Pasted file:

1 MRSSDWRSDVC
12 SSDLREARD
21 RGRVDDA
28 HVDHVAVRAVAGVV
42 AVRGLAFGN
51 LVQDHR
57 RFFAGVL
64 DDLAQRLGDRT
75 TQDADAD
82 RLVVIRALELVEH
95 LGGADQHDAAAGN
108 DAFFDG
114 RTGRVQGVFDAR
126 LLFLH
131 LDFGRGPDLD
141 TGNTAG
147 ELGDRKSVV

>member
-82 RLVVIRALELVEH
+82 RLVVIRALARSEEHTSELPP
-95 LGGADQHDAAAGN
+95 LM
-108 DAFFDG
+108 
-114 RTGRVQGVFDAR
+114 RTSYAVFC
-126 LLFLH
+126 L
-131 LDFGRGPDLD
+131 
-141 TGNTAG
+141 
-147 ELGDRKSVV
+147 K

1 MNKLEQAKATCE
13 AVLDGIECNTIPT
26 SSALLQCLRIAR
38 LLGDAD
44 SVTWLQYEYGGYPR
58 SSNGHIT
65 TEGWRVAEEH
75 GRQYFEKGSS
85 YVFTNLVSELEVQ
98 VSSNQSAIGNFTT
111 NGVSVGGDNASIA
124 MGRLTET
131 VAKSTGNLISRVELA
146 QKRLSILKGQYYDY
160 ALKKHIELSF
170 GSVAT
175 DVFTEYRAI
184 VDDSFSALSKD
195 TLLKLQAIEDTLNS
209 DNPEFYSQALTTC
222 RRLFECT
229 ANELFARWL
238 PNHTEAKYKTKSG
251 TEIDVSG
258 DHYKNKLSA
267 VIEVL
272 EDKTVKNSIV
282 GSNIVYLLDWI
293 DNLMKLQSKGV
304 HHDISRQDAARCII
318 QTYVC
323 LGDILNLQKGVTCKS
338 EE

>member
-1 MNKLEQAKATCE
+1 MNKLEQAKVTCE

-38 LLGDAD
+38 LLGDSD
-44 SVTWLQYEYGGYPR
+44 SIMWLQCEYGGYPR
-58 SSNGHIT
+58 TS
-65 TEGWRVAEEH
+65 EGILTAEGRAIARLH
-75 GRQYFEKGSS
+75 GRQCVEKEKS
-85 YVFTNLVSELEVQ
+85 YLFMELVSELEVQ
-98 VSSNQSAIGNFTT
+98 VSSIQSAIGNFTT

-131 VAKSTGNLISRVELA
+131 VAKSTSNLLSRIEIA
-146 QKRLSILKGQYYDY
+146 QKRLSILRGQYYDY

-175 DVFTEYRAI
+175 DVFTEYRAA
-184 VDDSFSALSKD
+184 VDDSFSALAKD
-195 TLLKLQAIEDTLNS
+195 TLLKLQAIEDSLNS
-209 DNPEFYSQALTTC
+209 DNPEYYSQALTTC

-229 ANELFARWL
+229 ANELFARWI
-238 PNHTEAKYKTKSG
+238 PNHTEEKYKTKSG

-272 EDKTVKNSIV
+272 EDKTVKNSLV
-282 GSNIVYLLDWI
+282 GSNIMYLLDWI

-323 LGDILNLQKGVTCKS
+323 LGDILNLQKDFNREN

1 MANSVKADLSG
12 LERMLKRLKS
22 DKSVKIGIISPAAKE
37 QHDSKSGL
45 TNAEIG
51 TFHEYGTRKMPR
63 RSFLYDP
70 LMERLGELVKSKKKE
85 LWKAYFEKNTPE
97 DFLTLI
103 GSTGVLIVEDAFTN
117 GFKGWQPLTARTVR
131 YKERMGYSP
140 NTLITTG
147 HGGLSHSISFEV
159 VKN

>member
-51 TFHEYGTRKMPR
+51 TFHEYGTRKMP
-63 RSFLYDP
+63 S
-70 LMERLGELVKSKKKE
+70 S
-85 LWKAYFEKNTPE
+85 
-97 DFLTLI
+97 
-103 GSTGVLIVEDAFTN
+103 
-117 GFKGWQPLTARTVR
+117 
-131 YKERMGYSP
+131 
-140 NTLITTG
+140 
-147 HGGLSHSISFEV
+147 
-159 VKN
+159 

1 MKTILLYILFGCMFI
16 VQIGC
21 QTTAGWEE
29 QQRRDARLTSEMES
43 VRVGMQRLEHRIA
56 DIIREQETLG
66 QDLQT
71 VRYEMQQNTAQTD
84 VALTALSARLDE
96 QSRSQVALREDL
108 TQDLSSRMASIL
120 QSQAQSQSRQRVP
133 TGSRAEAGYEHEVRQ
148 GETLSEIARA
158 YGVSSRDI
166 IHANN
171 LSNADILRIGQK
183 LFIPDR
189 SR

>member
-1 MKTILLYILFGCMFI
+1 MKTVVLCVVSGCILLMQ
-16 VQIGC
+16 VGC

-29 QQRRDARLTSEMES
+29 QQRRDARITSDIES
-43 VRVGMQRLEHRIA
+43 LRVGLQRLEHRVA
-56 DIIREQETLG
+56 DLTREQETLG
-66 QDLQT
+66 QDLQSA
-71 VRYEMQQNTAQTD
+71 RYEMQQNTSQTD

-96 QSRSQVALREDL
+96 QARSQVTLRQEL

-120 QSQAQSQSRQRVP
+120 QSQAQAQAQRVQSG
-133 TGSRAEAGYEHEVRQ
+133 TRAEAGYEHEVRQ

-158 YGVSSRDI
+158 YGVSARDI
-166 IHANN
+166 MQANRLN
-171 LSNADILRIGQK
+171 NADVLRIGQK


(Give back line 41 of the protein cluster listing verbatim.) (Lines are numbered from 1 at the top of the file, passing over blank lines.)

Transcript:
65 TEGWRVAEEH